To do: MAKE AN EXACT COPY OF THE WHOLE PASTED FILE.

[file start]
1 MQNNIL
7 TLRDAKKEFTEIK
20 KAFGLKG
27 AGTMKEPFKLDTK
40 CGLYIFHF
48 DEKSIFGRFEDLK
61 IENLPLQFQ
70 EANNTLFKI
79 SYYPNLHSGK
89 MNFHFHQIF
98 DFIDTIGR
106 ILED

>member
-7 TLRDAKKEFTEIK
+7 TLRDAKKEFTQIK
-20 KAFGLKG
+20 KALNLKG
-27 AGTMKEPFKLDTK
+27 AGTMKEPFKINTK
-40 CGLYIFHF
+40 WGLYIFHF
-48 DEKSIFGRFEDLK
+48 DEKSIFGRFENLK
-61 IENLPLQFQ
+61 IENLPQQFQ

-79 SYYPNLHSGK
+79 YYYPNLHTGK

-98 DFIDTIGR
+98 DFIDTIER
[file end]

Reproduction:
1 MQNNIL
7 TLRDAKKEFTEIK
20 KAFGLKG
27 AGTMKEPFKLDTK
40 CGLYIFHF
48 DEKSIFGRFEDLK
61 IENLPLQFQ
70 EANNTLFKI
79 SYYPNLHSGK
89 MNFHFHQIF
98 DFIDTIGR
106 ILED

>member
-7 TLRDAKKEFTEIK
+7 TLRDAKKEFTQIK
-20 KAFGLKG
+20 KALNLKG
-27 AGTMKEPFKLDTK
+27 AGTMKEPFKINTK
-40 CGLYIFHF
+40 WGLYIFHF
-48 DEKSIFGRFEDLK
+48 DEKSIFGRFENLK
-61 IENLPLQFQ
+61 IENLPQQFQ

-79 SYYPNLHSGK
+79 YYYPNLHTGK

-98 DFIDTIGR
+98 DFIDTIER